And it’ll plink plink plink its way to the bottom, with wholly unexpected twists and turns some nights, and seemingly divine guidance on others, until it inevitably reaches the end of the line.

All you can do is hope to avoid the goose egg.

In other (possibly related) news, it’s show week — AKA hell week — for our musical. See you on the other side.


Nothing Left to Give


Been a quiet week around here (well, not exactly quiet by any stretch, but AI here has been quiet, no doubt), so I wanted to give out an update.

We’ve been doing work around the house for the past month or so — and when I say work, I don’t mean tidying up and deep-cleaning, I mean work — fixing things that should’ve been fixed long ago, tearing into walls to get at pipes, painting, liquid nails-ing anything that’s even the slightest bit loose, and generally turning this place from a depressing pile into a place that looks like it might be a nice place to live.

Because we’re trying to move.

So it’s been daily trips to the Home Depot, a daily devotional of instructional home-improvement youtube videos, the near-constant losing and re-finding of tools (especially screwdrivers: seems like I can only keep track of one for about fifteen minutes before the dark elves spirit it away to some obscure region of the house), and occasional bouts of stress-crying, stress-screaming, and stress-hammering-things-that-don’t-really-need-hammering. From sunup to sundown, we’ve been busting our butts giving this place a makeover, and we have very little left to give.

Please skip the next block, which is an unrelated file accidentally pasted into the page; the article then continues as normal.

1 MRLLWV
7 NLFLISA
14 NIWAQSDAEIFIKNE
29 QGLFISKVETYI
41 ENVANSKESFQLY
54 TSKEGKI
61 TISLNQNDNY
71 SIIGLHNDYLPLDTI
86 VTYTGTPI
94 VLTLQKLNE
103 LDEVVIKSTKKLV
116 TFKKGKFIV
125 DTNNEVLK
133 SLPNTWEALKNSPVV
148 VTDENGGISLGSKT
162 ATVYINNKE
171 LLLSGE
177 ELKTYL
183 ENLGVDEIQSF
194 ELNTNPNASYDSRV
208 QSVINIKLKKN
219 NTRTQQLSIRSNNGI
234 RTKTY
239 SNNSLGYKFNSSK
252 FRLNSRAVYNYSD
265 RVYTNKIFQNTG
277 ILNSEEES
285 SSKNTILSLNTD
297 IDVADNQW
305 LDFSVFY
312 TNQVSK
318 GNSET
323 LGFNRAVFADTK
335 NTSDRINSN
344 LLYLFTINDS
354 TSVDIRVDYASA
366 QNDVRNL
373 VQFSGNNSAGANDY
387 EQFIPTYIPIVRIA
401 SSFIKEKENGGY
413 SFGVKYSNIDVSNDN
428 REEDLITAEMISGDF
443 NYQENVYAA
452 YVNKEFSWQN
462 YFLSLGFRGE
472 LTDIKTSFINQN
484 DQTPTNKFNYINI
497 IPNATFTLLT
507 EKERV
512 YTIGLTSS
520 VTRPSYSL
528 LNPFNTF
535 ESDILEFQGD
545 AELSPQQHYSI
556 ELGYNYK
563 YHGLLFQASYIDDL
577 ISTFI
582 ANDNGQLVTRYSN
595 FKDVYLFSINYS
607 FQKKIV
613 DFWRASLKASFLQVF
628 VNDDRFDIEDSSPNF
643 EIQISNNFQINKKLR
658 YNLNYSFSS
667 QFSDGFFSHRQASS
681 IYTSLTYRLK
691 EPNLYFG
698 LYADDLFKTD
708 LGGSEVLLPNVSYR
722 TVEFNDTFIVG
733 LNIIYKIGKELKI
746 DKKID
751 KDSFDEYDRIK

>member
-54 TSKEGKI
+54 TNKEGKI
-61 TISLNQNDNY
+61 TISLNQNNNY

I could give a list of things that we’ve gotten done, but it would probably depress me, so I will refrain.

Needless to say, all that work hasn’t left time for any writing this week — either on the novel or around here — which bums me out a bit, but at the same time, there were really no two ways about it. With rehearsals on the musical ramping up — the show opens in two weeks — there’s no time for this stuff during the week. So we had to use this week — spring break week! — to get it all done.

So we’re exhausted from working ourselves down to the nub, and frustrated from giving all our time to this old house rather than doing the things we’d actually enjoy doing. On the other hand, there’s a certain satisfaction to knowing that the day was fully utilized, with not a minute wasted on frivolous things. (Well, maybe a minute here and there — we’re not machines, after all. Saw the new Beauty and the Beast while the grandparents were kind enough to babysit the kids for a couple of nights. The Terrible Review in one word? Meh.)

At any rate, Accidentally Inspired didn’t just vanish from the internet; I didn’t suddenly give up, board up the windows, and label this place condemned. There was just– no exaggeration here, and I say it fully cognizant of my usual statements against the very sentiment — literally no time for it.

And for that matter, time will remain short at least until the musical goes up, although going back to work is ironically going to free up more time for me to sneak my daily writing in. Sad thing is, I have tons of stuff I want to write about; the days just aren’t giving me the time. Instead, I’m hurriedly banging this post out on a Sunday morning — a day late, but what can I say — while my wife sleeps in a little bit and we wait for it to warm up outside so we can start on some yard work.

Yard work. Two of the dirtiest words in my lexicon.

Sigh.